While Americans either read about or experience the website’s failures firsthand, the enemies of health-care reform are telling them that ObamaCare is a failure. And since virtually no one actually understands how the new law works, the verdict sounds plausible. Thus tech “glitches” make the law’s critics look better and make the administration look like the gang that couldn’t shoot straight.
You only get one chance to make a first impression, and many Americans’ first impression of health-care reform comes from the website—or from jokes about it by Leno, Letterman and Stewart. Becoming a national laughingstock is worse than getting off to a bad start. It undermines trust in health-care reform and, more generally, in the government’s ability to solve problems.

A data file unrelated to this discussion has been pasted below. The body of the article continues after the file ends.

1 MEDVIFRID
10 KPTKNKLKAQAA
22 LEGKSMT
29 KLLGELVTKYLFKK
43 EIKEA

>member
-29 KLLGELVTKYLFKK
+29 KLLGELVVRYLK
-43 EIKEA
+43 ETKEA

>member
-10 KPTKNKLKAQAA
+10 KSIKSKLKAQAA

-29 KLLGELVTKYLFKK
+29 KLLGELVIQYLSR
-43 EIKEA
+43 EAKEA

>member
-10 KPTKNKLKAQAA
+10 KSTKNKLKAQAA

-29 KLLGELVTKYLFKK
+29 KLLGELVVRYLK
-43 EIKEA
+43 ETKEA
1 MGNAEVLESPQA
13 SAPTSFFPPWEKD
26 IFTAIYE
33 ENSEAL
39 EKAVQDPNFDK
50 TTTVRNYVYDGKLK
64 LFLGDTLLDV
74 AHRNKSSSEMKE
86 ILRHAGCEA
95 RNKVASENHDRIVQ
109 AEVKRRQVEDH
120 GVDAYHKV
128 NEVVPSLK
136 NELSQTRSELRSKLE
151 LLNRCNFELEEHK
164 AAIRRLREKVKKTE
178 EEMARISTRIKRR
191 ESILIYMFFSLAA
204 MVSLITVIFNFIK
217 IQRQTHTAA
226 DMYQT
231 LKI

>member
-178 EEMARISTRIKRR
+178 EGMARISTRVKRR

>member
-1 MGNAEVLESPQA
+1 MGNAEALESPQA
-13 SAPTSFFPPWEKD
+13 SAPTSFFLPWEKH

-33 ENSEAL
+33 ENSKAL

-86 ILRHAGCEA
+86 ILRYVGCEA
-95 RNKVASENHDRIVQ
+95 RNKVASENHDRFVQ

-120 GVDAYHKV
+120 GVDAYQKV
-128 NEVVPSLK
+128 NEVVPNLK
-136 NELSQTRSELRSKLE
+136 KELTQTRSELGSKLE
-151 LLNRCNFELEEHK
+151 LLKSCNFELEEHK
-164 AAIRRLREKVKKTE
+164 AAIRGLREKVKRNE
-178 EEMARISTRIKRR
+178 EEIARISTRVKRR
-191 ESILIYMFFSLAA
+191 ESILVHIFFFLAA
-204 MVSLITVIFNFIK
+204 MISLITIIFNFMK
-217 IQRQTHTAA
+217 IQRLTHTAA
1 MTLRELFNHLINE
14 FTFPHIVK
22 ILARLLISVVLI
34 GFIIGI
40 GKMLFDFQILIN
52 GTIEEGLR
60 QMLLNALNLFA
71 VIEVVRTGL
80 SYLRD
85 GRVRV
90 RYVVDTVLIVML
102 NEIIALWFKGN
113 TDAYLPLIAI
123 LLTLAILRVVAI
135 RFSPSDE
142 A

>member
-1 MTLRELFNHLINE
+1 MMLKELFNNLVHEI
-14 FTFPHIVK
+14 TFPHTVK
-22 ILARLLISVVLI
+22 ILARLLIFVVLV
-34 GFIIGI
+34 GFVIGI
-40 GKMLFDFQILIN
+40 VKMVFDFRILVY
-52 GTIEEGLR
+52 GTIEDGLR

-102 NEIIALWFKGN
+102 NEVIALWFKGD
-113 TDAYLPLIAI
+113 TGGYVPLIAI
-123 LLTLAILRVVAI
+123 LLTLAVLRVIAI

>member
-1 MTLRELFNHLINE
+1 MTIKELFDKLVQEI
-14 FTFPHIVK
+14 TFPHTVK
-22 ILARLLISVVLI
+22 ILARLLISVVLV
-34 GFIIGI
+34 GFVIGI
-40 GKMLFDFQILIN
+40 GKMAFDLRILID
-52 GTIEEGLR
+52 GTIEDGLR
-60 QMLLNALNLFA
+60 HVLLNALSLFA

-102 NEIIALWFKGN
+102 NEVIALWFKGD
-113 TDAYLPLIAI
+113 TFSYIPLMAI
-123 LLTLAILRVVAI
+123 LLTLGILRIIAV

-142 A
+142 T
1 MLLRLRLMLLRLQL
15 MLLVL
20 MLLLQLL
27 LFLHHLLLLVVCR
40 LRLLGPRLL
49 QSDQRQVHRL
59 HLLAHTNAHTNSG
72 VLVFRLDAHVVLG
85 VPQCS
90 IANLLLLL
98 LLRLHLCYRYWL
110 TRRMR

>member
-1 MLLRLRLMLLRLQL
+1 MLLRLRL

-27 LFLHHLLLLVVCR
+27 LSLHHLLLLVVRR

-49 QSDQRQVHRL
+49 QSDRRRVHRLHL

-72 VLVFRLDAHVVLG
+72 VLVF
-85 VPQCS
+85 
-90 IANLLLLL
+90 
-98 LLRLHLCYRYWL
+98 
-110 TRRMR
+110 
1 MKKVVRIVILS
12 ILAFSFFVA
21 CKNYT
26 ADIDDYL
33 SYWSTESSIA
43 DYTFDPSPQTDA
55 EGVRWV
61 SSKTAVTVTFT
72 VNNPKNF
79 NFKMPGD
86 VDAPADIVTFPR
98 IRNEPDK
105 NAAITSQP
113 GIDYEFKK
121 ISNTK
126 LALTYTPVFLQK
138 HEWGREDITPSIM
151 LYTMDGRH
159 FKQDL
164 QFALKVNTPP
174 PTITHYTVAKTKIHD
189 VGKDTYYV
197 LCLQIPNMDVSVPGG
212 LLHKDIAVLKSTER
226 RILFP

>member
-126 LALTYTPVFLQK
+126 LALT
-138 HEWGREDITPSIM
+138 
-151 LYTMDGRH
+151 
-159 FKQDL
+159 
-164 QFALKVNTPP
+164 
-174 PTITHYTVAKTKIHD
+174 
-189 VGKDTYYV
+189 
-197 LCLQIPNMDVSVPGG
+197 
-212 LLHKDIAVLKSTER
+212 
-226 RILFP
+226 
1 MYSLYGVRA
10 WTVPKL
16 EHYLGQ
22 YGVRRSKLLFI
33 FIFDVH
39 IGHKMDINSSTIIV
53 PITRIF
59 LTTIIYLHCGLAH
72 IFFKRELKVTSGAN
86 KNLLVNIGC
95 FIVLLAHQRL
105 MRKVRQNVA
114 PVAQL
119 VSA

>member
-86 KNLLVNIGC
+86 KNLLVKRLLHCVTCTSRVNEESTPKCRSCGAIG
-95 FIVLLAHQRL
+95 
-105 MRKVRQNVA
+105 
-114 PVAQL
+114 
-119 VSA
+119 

And it’s not just website problems. Americans are also hearing more and more about a second snafu. (Remember what those five letters stand for.) The president assured people over and over again that “if you like your [health insurance] plan, you can keep it.” Well, it turns out that maybe you can’t; your current insurance might get canceled.